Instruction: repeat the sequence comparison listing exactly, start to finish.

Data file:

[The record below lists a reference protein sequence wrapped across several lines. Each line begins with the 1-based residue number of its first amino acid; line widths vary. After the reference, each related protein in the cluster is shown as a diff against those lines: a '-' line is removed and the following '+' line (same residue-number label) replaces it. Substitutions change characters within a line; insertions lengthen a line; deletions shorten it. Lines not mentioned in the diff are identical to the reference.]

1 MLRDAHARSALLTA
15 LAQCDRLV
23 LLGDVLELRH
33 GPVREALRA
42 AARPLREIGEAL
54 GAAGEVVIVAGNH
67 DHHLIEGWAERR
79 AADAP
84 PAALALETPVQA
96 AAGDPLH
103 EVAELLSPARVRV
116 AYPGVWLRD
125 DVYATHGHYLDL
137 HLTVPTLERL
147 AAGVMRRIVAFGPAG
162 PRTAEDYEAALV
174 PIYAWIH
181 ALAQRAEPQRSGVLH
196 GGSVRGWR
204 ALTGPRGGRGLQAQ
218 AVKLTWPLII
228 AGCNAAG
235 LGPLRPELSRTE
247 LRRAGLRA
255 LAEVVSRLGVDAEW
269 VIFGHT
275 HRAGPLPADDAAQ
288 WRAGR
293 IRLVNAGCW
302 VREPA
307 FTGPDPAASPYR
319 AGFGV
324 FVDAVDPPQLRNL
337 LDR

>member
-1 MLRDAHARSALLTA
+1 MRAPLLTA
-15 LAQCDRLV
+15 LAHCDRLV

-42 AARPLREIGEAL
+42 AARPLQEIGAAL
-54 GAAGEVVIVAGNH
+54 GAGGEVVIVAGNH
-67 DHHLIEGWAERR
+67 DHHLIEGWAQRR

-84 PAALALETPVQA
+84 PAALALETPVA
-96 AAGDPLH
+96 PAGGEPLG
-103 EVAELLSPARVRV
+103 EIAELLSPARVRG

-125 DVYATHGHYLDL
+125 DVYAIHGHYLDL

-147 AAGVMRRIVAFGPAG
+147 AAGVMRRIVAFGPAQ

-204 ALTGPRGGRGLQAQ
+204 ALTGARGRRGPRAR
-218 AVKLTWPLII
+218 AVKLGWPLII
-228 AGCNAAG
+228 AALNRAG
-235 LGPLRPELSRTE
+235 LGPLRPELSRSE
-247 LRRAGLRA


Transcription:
[The record below lists a reference protein sequence wrapped across several lines. Each line begins with the 1-based residue number of its first amino acid; line widths vary. After the reference, each related protein in the cluster is shown as a diff against those lines: a '-' line is removed and the following '+' line (same residue-number label) replaces it. Substitutions change characters within a line; insertions lengthen a line; deletions shorten it. Lines not mentioned in the diff are identical to the reference.]

1 MLRDAHARSALLTA
15 LAQCDRLV
23 LLGDVLELRH
33 GPVREALRA
42 AARPLREIGEAL
54 GAAGEVVIVAGNH
67 DHHLIEGWAERR
79 AADAP
84 PAALALETPVQA
96 AAGDPLH
103 EVAELLSPARVRV
116 AYPGVWLRD
125 DVYATHGHYLDL
137 HLTVPTLERL
147 AAGVMRRIVAFGPAG
162 PRTAEDYEAALV
174 PIYAWIH
181 ALAQRAEPQRSGVLH
196 GGSVRGWR
204 ALTGPRGGRGLQAQ
218 AVKLTWPLII
228 AGCNAAG
235 LGPLRPELSRTE
247 LRRAGLRA
255 LAEVVSRLGVDAEW
269 VIFGHT
275 HRAGPLPADDAAQ
288 WRAGR
293 IRLVNAGCW
302 VREPA
307 FTGPDPAASPYR
319 AGFGV
324 FVDAVDPPQLRNL
337 LDR

>member
-1 MLRDAHARSALLTA
+1 MRAPLLTA
-15 LAQCDRLV
+15 LAHCDRLV

-42 AARPLREIGEAL
+42 AARPLQEIGAAL
-54 GAAGEVVIVAGNH
+54 GAGGEVVIVAGNH
-67 DHHLIEGWAERR
+67 DHHLIEGWAQRR

-84 PAALALETPVQA
+84 PAALALETPVA
-96 AAGDPLH
+96 PAGGEPLG
-103 EVAELLSPARVRV
+103 EIAELLSPARVRG

-125 DVYATHGHYLDL
+125 DVYAIHGHYLDL

-147 AAGVMRRIVAFGPAG
+147 AAGVMRRIVAFGPAQ

-204 ALTGPRGGRGLQAQ
+204 ALTGARGRRGPRAR
-218 AVKLTWPLII
+218 AVKLGWPLII
-228 AGCNAAG
+228 AALNRAG
-235 LGPLRPELSRTE
+235 LGPLRPELSRSE
-247 LRRAGLRA